Version 2 (2011) Academic, Organisational, Staffing, Financial 39 indicators Combine weighting and deduction method Estermann et al. (2011)
Version 3 (2017) Academic, Organisational, Staffing, Financial 39 indicators Combine weighting and deduction method Pruvot & Estermann (2017)

With its inception, the EUA’s scorecard also became references for other countries to develop their own tools to access university autonomy such as Moldova Ethiopia, or Kazakhstan (see Table 2). These studies provide evidences that on the one hand, the concept of EUA’s scorecard may be adopted to other non-EU higher education systems; on the other hand, necessary adjustments should be undertaken if one may adopt EUA’s scorecard to other countries (Gebru et al., 2020; Turcan & Bugaian, 2014).

Table 2 The Application of Eua’s Scorecard in Some Non-Eu Countries
Countries Adopted from Adjustments Sources
Ethiopia EUA’s scorecard version 3 (2017) No adjustment compared to EUA’s scorecard (2017) Gebru et al., (2020)
Moldova EUA’s scorecard version 2 (2011) The scorecard includes 10 main indicators. There is no completed scoring system and the level of institutional autonomy identified by cross-case analysis. The autonomy identified by the interface of the universities with others participants. Turcan & Bugaian (2014)
Kazakhstan EUA’s scorecard version 3 (2017) Selected 32 indicators from EUA scorecard version 3’s and assess the universities autonomy level based on the decision of government and universities without fulfil scorecard. European University Association (2018)

Institutional Autonomy in Vietnam

Prior to Doi Moi (Renovation) in 1986, the Vietnamese higher education system followed the former Soviet’'s higher education model, which was highly centralized governance and teaching-focused universities are the two main features (Trinh et al., 2020; Dao, 2015). Following to the Doi Moi, higher education in Vietnam has surpassed radical changes (Hayden & Thiep, 2007; Pham & Vu, 2019). Among the major changes, granting more autonomy for higher education institutions have been always regarded as the key strategy. Table 3 represents the key milestones in terms of autonomization of higher education in Vietnam since the early 1990s.

Table 3 Key Milestones of University Autonomization in Vietnam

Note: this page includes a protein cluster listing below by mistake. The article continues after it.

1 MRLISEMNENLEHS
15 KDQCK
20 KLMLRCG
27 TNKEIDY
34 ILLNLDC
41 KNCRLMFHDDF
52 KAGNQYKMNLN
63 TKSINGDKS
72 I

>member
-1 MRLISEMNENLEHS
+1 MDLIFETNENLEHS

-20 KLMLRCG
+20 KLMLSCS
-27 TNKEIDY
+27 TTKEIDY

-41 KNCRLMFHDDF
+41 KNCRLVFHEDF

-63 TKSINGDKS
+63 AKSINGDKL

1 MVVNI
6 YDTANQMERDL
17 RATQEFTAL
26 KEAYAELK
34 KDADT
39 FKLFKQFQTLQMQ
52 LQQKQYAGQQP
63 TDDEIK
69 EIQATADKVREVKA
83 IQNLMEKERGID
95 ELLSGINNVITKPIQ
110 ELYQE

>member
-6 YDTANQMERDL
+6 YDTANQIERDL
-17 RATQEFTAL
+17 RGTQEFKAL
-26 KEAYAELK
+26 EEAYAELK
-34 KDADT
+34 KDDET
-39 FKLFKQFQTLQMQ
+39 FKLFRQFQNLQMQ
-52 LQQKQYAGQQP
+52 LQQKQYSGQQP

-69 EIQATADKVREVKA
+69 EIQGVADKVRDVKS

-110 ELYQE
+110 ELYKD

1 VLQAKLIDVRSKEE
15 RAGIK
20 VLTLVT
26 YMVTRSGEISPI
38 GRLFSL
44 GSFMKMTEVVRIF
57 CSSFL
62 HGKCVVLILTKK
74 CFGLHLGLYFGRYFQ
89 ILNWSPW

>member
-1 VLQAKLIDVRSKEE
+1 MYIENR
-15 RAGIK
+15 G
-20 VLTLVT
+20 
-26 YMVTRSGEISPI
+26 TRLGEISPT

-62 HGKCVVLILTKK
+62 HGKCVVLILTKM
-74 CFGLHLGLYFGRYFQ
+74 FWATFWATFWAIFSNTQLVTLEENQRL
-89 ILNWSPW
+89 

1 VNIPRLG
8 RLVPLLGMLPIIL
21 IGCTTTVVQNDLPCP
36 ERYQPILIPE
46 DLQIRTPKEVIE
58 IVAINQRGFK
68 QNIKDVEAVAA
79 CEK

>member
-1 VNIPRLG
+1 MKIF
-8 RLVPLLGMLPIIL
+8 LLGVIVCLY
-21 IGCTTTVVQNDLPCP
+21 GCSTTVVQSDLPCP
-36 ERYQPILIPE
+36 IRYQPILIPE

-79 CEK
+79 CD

Year Milestone Source
1993 and 1995 Establishment of Vietnam National University - Hanoi (in 1993) and Vietnam National University - Ho Chi Minh City (in 1995) by merging some extant universities. The Government, (1993); The Government, (1995)
2005 Issuance of Higher Education Reform Agenda in which autonomization of higher education institutions was opted as one of the eight key measures The Government, (2005)
2012 and 2018 Approval of Law on Higher Education (2012) and its Amendment (2018) in which university autonomy are highlighted. (National Assembly, 2012) and National Assembly, (2018)
2014 Pilot of 23 autonomous public universities. The Government, (2014)

Among other, the year of 1993 may be considered as the first important milestone of autonomization of higher education in Vietnam. In 9 December 1993, Vietnam’s Prime Minister Vo Van Kiet signed the decree 97/CP to establish Vietnam National University – Hanoi as a merge of three other existing universities in Hanoi, these are Hanoi Comprehensive University, Hanoi National University of Education and Hanoi University of Pedagogy in Foreign Languages (The Government, 1993). Vietnam National University, which is granted more autonomy in all four dimensions of operation: academic, organizational, staffing and financial than other public ones. Vietnam National University – Hanoi is expected to become a flagship of Vietnam’s higher education system, which may be ranked in the top regional and global rankings (Vietnam National University Hanoi, 2015). Under a similar mechanism of Vietnam National University – Hanoi, Vietnam National University – Ho Chi Minh City was established in 1995.